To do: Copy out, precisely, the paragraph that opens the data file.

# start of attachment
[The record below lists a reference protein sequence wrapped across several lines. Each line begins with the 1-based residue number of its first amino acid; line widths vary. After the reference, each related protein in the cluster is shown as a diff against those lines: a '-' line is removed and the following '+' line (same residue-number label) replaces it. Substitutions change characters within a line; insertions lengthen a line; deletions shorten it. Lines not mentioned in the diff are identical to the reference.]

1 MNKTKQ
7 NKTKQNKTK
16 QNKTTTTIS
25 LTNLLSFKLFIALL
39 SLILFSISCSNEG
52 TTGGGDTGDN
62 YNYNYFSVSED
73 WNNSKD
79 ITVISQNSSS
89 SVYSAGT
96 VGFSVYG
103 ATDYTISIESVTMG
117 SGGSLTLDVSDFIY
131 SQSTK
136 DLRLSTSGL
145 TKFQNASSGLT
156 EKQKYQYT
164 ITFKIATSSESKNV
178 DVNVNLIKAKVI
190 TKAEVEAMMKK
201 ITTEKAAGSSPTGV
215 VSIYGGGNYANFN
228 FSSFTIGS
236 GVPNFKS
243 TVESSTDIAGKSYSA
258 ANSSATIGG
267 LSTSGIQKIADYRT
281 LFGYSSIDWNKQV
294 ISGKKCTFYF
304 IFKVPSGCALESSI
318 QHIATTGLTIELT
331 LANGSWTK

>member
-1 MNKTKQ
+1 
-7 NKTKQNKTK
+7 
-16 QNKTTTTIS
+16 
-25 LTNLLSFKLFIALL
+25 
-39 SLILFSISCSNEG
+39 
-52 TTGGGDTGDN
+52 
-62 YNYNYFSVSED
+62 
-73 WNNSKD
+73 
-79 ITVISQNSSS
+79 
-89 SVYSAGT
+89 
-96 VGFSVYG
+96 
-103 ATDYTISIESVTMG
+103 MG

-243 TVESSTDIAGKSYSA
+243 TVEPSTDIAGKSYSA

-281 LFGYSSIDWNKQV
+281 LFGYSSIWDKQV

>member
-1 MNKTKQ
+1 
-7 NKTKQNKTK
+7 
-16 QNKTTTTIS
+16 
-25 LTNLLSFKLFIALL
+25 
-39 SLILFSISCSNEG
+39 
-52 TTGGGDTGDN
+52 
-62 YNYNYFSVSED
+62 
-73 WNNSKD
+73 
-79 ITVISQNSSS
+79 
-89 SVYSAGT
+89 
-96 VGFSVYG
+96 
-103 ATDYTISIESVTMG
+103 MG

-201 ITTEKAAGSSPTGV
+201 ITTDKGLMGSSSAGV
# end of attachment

[The record below lists a reference protein sequence wrapped across several lines. Each line begins with the 1-based residue number of its first amino acid; line widths vary. After the reference, each related protein in the cluster is shown as a diff against those lines: a '-' line is removed and the following '+' line (same residue-number label) replaces it. Substitutions change characters within a line; insertions lengthen a line; deletions shorten it. Lines not mentioned in the diff are identical to the reference.]